New uniforms just part of ND's modernization

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New uniforms just part of ND's modernization

SOUTH BEND, Ind. -- When Notre Dame unveiled a new adidas-made uniform to be worn Oct. 6 against Miami, the threads were, as expected, met with plenty of derision, at least on Twitter. But that same criticism -- mainly of the helmet -- wasn't shared by Notre Dame players.

"I love them," linebacker Manti Te'o said. "You look good, you feel good, you feel good, you play good. It's true."

"The last couple years with what adidas has done for us, and the Shamrock Series, we've got so much swag now," added tight end Tyler Eifert. "They're pretty neat."

These specific uniforms are a one-time deal, to be worn only for that early October contest against Miami, which is part of the school's Shamrock Series that has taken the Irish to San Antonio, New York and Washington D.C. in the last two years.

The goal of the Shamrock Series was essentially to put Notre Dame on tour, taking not only the football program, but the school to other parts of the country. But instead of taking the classic uniforms with them, Notre Dame views the Shamrock Series as a chance to try something different.

"Because the concept, because the game is now part of something that is going to last and has its own identification as the Shamrock Series, we decided, in a very conscious way, to take this and use it as the one time each year that we modify our uniforms," athletic director Jack Swarbrick said.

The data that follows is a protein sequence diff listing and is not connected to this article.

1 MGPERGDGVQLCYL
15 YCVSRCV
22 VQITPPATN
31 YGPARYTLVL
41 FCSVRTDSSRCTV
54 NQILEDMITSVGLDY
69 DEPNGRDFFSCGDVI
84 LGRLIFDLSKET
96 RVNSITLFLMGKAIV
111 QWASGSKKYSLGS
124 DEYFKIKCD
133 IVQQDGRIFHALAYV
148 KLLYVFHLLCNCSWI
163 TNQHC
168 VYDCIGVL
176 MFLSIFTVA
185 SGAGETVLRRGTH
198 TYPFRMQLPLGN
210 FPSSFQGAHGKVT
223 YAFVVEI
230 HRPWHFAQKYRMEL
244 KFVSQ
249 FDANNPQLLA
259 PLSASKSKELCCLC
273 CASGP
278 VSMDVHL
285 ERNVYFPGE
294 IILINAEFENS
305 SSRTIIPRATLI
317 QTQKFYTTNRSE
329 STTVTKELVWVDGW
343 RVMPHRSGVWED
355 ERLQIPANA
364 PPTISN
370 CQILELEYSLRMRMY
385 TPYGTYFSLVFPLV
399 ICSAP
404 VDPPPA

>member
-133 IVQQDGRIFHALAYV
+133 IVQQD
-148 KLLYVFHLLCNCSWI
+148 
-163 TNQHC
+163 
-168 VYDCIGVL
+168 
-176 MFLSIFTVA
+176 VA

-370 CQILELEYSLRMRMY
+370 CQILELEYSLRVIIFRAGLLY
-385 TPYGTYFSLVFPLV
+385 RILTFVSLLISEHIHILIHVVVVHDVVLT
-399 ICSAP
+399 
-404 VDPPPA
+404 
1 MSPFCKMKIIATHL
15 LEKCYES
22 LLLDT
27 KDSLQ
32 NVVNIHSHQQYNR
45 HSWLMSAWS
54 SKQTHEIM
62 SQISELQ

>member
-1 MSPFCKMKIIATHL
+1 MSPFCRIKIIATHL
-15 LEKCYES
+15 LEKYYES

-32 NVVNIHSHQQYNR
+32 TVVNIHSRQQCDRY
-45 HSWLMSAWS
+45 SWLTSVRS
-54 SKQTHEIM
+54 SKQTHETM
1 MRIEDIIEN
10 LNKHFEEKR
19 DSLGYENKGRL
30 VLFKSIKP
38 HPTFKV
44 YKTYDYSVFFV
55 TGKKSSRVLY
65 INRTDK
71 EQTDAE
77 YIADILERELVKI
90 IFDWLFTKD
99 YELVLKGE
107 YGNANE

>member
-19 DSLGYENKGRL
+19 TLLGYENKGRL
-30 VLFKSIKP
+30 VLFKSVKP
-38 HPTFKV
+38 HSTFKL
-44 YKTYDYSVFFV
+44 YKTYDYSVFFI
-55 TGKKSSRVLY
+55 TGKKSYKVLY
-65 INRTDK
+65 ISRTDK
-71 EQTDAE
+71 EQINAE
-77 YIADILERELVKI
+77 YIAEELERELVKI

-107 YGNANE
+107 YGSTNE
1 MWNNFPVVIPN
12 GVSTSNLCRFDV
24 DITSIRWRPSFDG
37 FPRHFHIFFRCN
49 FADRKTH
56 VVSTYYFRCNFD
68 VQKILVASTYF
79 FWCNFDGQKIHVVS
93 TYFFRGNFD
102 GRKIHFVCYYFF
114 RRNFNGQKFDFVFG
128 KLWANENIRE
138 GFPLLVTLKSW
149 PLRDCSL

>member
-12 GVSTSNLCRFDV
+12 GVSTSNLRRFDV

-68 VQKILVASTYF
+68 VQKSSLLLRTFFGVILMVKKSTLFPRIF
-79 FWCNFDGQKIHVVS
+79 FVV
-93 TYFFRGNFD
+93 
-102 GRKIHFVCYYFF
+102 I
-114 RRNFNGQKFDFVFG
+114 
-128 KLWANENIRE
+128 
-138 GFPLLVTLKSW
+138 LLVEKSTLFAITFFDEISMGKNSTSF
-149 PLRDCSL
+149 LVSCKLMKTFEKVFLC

"To make it a special, different event, to embrace the notion that we're going to bring an exciting and new opportunity with us when we come to a city, and part of that is the uniform."

That idea of trying something new extends beyond just the uniforms. Swarbrick mentioned he enjoyed the video board capability at Yankee Stadium in 2010, and isn't completely against an upgrade to a Jumbotron at Notre Dame Stadium sometime in the future.

"That's what we're trying to do -- can Notre Dame Stadium still be the Augusta of college football," pondered Swarbrick, "and provide an environment that allows you to communicate about the school more effectively. That's my frustration. I sort of enjoy it from a football perspective when there's a close call and I watch the opposing coach get whiplash trying to find the video board trying to decide whether or not to call for a review.

"But it frustrated the heck out of me when we honor a professor in between the first and second period by bringing him out to the 30-yard-line, making an announcement about him or her and handing them a football and nobody in the stadium knows what's going on. We ought to be calling great attention and focus to that person. And that's hard to do in our current environment."

Last year, Notre Dame Stadium played music over its sound system for the first time. That's another change that's come to the gameday atmosphere in South Bend, even if it meant Ozzy Osbourne's "Crazy Train" playing seemingly on repeat during the Irish's contest against USC.

And Swarbrick wouldn't rule out a change in playing surface, perhaps from natural grass to the flashpoint idea of artificial turf. Notre Dame will have to replace its turf after this season, so that's when the issue will be addressed.

A quote from Mark Daniels, director of football for adidas America -- which designed the Shamrock Series uniforms -- seemed to sum up the balance Notre Dame is attempting to strike, not only with the uniforms, but with music, video, turf, and so on.